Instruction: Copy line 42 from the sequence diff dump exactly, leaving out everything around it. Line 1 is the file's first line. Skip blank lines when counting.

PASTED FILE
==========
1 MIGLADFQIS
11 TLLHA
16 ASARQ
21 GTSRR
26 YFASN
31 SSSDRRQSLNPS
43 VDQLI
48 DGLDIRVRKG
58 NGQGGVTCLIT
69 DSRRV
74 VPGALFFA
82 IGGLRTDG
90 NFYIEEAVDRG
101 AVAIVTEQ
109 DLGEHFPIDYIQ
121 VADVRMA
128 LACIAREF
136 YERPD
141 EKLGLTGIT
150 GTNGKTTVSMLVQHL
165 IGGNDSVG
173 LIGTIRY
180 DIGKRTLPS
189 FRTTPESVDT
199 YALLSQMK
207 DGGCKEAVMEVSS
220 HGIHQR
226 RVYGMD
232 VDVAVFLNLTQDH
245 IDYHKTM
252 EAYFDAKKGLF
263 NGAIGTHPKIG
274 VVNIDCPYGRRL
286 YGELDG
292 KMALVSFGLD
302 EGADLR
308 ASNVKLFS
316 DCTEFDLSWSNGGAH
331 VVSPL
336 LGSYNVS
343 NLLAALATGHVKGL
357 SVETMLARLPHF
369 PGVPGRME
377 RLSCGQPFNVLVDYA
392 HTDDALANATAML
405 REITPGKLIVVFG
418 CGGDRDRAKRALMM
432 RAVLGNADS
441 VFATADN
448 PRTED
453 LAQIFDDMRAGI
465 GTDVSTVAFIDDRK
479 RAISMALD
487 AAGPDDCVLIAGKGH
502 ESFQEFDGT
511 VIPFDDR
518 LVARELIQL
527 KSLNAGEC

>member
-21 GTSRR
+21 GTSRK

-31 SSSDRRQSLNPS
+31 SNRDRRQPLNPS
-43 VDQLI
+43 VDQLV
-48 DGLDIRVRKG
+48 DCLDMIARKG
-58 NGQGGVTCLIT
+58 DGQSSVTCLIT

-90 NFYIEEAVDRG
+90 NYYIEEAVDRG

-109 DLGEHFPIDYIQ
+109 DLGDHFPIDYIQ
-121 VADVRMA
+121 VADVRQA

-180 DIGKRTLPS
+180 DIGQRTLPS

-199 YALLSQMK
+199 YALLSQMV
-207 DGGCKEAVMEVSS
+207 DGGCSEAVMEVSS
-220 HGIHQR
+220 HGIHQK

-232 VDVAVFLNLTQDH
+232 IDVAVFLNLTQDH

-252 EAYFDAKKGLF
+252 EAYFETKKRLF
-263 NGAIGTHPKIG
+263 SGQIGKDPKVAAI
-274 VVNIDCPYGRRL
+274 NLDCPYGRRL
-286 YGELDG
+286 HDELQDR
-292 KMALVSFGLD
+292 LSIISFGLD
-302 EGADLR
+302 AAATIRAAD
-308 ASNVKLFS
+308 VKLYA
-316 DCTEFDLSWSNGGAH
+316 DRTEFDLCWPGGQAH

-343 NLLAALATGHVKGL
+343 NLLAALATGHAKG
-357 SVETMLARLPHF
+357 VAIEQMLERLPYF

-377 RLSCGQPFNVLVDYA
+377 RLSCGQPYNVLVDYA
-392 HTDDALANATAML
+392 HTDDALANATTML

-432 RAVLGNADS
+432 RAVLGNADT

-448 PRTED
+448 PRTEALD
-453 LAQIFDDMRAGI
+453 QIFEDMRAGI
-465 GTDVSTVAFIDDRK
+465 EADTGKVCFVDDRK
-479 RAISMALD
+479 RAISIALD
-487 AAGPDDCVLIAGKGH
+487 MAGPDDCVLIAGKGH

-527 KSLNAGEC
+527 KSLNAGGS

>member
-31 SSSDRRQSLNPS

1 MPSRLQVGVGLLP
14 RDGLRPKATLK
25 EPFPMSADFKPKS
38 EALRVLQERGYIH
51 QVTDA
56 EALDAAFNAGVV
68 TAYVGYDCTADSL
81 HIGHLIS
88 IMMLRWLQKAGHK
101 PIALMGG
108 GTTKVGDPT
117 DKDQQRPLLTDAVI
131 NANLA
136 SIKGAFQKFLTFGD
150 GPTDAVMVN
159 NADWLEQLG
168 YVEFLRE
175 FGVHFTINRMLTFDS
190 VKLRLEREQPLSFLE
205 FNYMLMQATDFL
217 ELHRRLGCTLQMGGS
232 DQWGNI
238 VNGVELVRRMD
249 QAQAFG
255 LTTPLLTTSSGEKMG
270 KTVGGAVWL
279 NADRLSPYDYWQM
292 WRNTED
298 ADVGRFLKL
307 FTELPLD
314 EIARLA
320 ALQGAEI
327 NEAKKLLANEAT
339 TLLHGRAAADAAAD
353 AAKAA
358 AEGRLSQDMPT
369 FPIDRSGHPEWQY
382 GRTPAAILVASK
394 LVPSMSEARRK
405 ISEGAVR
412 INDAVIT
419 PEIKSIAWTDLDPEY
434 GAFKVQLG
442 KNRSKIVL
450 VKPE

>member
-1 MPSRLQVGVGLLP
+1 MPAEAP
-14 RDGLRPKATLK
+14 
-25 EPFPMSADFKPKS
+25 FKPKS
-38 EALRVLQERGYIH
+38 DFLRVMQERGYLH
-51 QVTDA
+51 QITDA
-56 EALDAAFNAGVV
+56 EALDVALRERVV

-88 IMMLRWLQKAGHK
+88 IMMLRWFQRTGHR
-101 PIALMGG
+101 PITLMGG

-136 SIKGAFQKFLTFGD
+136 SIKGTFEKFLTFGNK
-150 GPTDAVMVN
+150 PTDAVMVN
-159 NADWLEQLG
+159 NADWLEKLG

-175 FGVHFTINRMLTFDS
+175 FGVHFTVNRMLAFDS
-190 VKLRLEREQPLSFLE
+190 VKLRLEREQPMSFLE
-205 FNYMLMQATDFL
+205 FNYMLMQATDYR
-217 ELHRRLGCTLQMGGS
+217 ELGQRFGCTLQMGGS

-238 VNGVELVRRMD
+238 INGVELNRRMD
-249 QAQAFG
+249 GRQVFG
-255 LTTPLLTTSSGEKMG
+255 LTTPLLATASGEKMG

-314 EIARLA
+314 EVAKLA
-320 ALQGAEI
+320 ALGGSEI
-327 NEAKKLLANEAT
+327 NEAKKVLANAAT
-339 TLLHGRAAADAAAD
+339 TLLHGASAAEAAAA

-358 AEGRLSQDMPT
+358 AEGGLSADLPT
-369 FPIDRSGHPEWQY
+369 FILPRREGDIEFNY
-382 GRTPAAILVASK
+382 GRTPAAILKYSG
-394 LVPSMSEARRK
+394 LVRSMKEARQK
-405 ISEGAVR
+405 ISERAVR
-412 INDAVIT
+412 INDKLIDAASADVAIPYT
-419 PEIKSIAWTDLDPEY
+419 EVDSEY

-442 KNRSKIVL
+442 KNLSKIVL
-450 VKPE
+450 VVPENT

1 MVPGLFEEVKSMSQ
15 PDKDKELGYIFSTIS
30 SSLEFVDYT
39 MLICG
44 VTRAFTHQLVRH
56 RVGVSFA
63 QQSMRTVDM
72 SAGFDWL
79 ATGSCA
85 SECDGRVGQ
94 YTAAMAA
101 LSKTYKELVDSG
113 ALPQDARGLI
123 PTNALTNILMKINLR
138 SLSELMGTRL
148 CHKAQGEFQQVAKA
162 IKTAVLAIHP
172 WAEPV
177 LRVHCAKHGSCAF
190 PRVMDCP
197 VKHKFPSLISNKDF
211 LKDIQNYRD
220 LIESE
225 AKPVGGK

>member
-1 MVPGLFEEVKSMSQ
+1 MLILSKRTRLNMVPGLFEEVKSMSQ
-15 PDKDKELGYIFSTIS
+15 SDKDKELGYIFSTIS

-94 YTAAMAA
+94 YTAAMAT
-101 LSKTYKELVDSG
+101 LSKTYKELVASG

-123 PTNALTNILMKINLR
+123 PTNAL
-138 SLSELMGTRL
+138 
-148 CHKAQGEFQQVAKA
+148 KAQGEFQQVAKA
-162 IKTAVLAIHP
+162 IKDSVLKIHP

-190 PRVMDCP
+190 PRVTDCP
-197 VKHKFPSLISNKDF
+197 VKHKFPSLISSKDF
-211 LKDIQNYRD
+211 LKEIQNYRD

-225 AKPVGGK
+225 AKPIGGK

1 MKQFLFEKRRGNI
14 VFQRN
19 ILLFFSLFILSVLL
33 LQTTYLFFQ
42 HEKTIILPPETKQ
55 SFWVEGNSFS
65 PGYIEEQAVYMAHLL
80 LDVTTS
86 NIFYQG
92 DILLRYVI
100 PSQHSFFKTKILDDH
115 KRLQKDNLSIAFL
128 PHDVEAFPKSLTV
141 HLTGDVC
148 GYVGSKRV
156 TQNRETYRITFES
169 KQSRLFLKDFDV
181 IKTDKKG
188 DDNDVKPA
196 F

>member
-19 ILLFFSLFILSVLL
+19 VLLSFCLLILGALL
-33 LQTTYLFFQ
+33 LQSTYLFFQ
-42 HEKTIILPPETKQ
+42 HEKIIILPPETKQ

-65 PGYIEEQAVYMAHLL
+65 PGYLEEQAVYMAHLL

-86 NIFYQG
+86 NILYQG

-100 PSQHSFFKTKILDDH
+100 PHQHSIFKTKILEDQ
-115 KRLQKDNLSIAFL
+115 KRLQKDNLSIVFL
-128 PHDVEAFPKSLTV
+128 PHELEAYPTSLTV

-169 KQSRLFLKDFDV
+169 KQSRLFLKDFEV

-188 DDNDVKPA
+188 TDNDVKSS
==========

357 SVETMLARLPHF